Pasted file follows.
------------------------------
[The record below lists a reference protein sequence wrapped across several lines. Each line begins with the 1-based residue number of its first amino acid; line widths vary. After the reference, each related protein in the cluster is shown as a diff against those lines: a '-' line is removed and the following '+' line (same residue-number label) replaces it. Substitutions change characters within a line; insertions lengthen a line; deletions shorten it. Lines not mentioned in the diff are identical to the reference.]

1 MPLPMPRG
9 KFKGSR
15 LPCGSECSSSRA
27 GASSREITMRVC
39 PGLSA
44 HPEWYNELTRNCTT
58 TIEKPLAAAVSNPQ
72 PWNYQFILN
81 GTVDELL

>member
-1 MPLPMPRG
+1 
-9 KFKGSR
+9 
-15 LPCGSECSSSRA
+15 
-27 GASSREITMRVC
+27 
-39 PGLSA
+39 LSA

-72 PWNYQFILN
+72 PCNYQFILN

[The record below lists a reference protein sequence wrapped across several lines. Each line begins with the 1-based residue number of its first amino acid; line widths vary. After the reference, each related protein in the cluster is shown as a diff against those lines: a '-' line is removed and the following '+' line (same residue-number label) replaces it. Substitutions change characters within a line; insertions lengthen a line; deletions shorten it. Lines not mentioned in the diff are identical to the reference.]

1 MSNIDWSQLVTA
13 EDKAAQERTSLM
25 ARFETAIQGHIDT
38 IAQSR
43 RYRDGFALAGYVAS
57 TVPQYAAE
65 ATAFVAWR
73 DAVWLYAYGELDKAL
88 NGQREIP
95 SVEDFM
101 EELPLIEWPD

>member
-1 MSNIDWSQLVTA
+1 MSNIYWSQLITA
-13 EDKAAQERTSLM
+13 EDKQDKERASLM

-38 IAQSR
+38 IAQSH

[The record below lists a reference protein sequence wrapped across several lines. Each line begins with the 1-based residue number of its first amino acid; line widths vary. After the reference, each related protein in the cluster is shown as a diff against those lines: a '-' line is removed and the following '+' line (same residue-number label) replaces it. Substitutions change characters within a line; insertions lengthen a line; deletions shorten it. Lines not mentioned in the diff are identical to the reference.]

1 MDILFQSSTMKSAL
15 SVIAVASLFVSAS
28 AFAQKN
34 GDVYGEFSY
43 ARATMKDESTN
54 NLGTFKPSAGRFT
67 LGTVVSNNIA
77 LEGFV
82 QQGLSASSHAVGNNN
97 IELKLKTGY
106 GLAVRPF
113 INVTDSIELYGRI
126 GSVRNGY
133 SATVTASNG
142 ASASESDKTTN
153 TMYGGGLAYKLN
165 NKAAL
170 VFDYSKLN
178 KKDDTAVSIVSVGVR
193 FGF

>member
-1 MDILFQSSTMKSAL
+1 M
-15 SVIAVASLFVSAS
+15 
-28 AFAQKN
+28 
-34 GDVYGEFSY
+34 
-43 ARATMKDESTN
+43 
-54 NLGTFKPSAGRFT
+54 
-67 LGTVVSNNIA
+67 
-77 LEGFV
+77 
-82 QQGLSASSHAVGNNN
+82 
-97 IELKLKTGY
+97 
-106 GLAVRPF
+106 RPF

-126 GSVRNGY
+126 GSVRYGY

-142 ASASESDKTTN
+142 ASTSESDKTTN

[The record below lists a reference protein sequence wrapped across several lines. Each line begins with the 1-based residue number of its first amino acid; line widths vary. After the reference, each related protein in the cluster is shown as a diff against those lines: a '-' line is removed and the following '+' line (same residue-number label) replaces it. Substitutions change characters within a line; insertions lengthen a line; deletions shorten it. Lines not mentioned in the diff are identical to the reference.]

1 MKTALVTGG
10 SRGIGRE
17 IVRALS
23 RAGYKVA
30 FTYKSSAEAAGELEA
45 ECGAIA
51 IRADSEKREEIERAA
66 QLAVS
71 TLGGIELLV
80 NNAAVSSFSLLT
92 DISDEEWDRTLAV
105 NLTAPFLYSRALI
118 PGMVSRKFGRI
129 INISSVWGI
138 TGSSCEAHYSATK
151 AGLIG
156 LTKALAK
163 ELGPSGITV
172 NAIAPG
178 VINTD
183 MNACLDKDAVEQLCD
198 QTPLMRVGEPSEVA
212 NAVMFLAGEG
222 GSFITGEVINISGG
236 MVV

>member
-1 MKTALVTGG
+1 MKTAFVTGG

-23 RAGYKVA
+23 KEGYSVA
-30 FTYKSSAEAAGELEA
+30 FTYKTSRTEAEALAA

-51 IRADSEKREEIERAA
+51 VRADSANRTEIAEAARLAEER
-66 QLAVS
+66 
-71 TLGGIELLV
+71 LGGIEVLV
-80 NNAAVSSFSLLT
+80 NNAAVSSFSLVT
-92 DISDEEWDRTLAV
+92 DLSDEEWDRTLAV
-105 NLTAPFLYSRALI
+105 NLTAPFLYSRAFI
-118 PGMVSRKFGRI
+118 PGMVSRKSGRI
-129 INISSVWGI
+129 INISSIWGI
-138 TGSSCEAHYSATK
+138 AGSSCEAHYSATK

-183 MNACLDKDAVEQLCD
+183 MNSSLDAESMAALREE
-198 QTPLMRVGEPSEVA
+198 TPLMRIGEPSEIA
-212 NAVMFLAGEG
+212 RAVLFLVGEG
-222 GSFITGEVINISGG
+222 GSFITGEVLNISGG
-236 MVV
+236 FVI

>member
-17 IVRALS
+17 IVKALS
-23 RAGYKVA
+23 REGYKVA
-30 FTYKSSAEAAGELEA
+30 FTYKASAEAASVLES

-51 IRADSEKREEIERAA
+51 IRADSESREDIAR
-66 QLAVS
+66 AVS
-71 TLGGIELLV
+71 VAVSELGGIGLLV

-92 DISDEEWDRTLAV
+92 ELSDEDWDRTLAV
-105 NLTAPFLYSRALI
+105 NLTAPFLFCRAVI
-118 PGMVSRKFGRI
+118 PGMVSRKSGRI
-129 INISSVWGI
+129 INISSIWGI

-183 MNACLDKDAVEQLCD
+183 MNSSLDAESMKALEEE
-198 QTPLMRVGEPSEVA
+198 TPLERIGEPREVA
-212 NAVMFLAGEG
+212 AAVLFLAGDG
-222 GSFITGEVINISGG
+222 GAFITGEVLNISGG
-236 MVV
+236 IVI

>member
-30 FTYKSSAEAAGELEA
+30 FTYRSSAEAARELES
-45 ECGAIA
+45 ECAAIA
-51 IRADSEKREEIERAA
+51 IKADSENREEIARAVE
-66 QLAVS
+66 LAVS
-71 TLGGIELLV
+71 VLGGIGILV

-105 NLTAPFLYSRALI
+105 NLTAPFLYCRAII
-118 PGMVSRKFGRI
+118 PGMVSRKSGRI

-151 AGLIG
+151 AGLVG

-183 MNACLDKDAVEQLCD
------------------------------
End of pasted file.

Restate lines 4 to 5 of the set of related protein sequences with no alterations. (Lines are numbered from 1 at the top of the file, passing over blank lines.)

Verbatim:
15 LPCGSECSSSRA
27 GASSREITMRVC